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Hoffmann, R. A wiki for the life sciences where authorship matters. Nature Genetics (2008)
 
 
 

Abnormal response to glutamate of T lymphocytes from multiple sclerosis patients.

Multiple sclerosis ( MS) is an immune-mediate, inflammatory and demyelinating disease of the central nervous system (CNS). Since glutamate (Glu) is a modulator of T lymphocyte function and Glu excitotoxicity has been proposed as one of the mechanisms of the demyelination, we studied the responses of T lymphocytes from normal controls (NC), MS or other non-inflammatory neurological disease (ONND) patients to Glu, by measuring phytohemagglutinin-induced intracellular Ca(2+) ([Ca(2+)](i)) rise (Fura-2 method) and cell proliferation (3-(4,5-dimethylthiazol-2-yl)-2,5-diphenyl tetrazolium bromide colorimetric assay). No differences in the Glu (1 microM)-induced potentiation of the [Ca(2+)](i) rise were measured in T lymphocytes from all groups of subjects, while a significant decrease in the Glu (1 mM)-induced inhibition of cell proliferation was observed in T lymphocytes from MS patients. These data demonstrate that MS T lymphocytes abnormally respond to Glu.[1]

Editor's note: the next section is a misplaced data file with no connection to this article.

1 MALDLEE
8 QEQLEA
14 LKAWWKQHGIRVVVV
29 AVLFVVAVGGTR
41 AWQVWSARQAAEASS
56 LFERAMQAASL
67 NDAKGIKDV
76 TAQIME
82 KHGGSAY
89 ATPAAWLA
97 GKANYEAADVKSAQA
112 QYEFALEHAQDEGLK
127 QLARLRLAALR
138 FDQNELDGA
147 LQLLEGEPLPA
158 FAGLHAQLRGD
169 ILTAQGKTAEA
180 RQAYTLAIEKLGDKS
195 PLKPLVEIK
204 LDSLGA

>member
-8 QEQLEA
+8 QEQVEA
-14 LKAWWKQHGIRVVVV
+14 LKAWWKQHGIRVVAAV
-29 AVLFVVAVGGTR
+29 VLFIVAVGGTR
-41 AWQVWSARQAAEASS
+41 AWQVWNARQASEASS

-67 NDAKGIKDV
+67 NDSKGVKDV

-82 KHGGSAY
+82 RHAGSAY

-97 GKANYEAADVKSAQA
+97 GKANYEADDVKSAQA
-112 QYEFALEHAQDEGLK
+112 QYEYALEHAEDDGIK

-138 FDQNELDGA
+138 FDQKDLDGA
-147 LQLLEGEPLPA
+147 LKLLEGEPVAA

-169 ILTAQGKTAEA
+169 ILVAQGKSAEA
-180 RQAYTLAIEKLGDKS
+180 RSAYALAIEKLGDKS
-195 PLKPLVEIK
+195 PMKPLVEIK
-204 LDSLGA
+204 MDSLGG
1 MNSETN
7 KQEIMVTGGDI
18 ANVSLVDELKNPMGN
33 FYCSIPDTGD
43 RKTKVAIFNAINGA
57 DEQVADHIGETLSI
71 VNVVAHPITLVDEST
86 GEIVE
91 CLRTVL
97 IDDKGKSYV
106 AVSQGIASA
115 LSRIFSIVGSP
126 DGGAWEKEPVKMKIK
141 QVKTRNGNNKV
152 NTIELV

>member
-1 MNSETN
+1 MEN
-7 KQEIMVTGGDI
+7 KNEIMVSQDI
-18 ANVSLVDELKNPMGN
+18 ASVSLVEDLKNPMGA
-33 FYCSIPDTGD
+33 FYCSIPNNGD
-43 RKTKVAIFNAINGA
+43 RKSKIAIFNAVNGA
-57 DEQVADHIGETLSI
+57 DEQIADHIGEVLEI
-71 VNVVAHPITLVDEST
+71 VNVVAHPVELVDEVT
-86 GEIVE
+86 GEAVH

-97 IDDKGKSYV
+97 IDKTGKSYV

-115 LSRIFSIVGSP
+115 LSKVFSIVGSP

References

  1. Abnormal response to glutamate of T lymphocytes from multiple sclerosis patients. Lombardi, G., Miglio, G., Canonico, P.L., Naldi, P., Comi, C., Monaco, F. Neurosci. Lett. (2003) [Pubmed]
 
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